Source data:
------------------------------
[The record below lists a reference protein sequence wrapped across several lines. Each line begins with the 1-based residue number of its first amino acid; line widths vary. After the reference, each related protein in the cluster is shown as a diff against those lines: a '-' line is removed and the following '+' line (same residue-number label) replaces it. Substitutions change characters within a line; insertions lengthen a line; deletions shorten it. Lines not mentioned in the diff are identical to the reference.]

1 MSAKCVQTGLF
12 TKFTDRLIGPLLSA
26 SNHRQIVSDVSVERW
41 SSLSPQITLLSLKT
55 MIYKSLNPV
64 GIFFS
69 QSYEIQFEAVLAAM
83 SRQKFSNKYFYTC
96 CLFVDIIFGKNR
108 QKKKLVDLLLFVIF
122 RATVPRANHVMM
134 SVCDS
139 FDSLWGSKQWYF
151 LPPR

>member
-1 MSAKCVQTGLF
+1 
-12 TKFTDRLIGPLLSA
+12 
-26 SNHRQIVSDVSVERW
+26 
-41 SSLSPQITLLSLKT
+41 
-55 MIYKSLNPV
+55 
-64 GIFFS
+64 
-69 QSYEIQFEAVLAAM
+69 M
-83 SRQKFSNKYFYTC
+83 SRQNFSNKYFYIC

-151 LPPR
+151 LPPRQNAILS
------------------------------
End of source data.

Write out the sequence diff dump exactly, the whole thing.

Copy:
[The record below lists a reference protein sequence wrapped across several lines. Each line begins with the 1-based residue number of its first amino acid; line widths vary. After the reference, each related protein in the cluster is shown as a diff against those lines: a '-' line is removed and the following '+' line (same residue-number label) replaces it. Substitutions change characters within a line; insertions lengthen a line; deletions shorten it. Lines not mentioned in the diff are identical to the reference.]

1 MSAKCVQTGLF
12 TKFTDRLIGPLLSA
26 SNHRQIVSDVSVERW
41 SSLSPQITLLSLKT
55 MIYKSLNPV
64 GIFFS
69 QSYEIQFEAVLAAM
83 SRQKFSNKYFYTC
96 CLFVDIIFGKNR
108 QKKKLVDLLLFVIF
122 RATVPRANHVMM
134 SVCDS
139 FDSLWGSKQWYF
151 LPPR

>member
-1 MSAKCVQTGLF
+1 
-12 TKFTDRLIGPLLSA
+12 
-26 SNHRQIVSDVSVERW
+26 
-41 SSLSPQITLLSLKT
+41 
-55 MIYKSLNPV
+55 
-64 GIFFS
+64 
-69 QSYEIQFEAVLAAM
+69 M
-83 SRQKFSNKYFYTC
+83 SRQNFSNKYFYIC

-151 LPPR
+151 LPPRQNAILS